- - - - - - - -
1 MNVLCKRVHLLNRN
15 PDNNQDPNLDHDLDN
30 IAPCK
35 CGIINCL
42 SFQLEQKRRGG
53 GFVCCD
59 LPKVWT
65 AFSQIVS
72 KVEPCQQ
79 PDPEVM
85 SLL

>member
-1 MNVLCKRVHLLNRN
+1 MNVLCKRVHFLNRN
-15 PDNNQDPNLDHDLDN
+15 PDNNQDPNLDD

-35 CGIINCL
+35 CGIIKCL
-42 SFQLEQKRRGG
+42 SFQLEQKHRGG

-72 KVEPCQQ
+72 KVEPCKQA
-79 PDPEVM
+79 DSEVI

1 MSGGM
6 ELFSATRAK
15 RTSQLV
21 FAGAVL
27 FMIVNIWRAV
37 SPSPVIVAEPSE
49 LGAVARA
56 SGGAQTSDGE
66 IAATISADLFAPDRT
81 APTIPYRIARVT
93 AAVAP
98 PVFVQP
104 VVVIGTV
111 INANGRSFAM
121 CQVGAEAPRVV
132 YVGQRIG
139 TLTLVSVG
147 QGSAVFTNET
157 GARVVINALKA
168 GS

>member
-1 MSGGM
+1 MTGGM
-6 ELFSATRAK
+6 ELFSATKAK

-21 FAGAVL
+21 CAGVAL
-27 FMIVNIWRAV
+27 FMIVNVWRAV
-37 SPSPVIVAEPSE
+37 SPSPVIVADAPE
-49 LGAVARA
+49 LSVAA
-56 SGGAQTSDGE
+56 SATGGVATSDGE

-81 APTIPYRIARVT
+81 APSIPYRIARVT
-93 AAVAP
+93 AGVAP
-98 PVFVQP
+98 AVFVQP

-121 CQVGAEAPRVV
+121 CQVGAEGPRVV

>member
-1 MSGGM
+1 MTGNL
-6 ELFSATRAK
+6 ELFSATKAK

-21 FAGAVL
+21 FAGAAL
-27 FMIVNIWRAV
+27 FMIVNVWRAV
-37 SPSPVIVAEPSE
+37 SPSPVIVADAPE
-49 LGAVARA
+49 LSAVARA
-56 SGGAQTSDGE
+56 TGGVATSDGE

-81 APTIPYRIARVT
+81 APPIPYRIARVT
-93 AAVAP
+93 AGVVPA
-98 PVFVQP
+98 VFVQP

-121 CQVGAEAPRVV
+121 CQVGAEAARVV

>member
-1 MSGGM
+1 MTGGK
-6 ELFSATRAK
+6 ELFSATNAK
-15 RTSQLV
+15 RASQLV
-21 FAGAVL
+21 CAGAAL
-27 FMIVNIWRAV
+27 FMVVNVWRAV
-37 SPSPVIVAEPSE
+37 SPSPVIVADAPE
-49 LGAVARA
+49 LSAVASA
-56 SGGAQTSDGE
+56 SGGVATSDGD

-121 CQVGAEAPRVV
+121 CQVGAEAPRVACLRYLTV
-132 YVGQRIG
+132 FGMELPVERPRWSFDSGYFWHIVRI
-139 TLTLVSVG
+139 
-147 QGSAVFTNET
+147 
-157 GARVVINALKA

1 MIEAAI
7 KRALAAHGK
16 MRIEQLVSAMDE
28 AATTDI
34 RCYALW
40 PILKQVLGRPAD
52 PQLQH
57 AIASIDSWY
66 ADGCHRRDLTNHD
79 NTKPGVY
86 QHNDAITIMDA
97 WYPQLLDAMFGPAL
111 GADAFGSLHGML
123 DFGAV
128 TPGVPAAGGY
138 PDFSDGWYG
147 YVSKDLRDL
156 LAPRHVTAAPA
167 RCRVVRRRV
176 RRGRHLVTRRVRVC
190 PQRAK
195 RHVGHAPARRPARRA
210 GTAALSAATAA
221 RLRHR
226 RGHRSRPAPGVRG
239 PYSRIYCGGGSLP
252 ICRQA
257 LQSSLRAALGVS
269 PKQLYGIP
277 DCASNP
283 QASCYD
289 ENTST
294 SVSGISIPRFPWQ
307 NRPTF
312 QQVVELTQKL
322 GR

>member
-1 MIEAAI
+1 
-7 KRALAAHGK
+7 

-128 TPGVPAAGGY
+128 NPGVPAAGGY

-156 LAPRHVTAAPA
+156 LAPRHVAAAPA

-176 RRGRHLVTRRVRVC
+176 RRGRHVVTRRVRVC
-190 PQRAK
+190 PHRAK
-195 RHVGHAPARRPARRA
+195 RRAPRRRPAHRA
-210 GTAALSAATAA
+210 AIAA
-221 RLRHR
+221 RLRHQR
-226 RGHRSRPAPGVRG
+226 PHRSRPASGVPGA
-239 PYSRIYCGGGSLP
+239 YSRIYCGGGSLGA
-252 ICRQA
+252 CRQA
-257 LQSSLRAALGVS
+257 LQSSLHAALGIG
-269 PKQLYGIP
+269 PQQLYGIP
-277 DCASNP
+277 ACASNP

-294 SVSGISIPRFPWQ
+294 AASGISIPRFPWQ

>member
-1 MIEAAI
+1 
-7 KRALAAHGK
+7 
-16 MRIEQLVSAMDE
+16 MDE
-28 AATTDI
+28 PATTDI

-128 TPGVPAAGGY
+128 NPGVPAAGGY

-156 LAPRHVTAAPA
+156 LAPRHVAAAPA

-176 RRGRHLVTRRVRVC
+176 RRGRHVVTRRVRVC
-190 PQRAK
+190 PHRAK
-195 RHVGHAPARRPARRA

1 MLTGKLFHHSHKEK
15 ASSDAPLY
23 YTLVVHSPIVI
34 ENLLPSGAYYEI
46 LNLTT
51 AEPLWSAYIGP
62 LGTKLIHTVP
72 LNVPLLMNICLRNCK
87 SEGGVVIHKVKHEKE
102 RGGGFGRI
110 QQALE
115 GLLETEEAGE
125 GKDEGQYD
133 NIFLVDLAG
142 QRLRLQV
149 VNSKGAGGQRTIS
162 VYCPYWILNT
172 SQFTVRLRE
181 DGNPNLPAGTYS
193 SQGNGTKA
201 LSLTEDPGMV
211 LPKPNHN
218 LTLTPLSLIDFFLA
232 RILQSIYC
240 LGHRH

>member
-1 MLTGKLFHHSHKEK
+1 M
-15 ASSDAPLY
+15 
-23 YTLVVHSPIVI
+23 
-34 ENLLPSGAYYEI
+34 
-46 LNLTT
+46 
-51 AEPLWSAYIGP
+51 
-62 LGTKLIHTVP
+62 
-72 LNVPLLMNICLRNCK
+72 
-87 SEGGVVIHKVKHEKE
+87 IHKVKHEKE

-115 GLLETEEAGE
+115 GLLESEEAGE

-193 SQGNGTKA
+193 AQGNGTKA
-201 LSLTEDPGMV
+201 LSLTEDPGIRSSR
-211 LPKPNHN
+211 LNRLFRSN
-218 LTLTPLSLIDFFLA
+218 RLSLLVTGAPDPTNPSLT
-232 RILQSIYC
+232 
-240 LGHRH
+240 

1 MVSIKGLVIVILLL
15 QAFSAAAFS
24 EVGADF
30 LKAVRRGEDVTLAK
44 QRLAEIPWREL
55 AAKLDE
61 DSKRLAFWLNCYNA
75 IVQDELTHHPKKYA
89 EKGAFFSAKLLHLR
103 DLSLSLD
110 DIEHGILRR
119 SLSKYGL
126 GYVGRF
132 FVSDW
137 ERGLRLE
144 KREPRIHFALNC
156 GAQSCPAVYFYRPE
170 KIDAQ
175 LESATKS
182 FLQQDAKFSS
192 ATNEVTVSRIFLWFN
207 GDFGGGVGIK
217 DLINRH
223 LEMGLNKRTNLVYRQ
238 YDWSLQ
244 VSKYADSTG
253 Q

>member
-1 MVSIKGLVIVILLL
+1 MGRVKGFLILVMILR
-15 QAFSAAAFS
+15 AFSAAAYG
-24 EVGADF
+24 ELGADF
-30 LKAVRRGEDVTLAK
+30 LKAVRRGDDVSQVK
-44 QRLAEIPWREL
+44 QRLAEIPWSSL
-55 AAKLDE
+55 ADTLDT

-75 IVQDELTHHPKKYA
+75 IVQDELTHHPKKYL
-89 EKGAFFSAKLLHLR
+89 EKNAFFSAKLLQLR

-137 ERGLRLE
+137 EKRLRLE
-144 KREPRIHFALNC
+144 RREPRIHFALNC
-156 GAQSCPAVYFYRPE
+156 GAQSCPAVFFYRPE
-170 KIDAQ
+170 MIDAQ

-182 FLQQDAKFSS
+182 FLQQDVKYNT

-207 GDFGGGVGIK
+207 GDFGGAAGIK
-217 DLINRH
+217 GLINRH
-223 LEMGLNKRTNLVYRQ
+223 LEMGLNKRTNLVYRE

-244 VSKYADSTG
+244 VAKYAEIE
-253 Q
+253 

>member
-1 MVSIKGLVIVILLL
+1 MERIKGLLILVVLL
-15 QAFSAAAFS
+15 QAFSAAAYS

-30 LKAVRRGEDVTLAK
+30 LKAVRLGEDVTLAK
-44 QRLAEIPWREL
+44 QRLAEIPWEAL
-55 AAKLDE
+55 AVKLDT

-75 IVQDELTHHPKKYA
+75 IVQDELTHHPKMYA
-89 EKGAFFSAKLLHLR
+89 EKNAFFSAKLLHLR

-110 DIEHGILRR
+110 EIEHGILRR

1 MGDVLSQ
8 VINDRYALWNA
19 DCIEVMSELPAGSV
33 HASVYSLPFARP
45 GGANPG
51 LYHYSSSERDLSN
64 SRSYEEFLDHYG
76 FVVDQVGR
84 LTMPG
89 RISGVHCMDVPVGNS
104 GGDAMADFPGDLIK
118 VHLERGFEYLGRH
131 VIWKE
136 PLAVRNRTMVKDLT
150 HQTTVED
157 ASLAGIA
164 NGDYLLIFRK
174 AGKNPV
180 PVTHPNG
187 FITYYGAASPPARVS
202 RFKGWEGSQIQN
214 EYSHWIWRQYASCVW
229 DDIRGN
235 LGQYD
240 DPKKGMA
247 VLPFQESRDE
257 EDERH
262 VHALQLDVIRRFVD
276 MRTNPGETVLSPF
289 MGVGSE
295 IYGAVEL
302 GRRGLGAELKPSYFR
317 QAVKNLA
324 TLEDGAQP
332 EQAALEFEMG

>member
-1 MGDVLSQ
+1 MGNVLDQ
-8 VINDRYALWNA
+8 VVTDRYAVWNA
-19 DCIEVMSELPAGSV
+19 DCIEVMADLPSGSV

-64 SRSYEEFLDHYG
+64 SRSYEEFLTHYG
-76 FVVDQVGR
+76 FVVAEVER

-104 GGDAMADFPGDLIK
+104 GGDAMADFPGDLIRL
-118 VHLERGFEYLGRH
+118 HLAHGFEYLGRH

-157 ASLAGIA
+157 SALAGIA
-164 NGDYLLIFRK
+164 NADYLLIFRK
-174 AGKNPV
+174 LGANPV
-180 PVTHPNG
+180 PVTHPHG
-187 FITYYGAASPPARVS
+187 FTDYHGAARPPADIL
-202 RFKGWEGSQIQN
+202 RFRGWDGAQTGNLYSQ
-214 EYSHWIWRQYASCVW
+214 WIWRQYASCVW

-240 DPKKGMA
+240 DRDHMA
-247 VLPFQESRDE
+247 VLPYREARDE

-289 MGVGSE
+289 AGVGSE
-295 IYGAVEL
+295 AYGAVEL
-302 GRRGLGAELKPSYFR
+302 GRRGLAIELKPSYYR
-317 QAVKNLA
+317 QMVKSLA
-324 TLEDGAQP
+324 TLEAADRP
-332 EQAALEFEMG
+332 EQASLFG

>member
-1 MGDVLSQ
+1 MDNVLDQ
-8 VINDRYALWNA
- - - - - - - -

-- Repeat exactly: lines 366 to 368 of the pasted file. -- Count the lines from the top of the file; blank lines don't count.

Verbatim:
235 LGQYD
240 DPKKGMA
247 VLPFQESRDE